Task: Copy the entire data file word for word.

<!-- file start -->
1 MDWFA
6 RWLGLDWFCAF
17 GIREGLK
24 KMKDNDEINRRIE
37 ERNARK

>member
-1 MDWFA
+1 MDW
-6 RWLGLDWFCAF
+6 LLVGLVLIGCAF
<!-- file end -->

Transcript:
1 MDWFA
6 RWLGLDWFCAF
17 GIREGLK
24 KMKDNDEINRRIE
37 ERNARK

>member
-1 MDWFA
+1 MDW
-6 RWLGLDWFCAF
+6 LLVGLVLIGCAF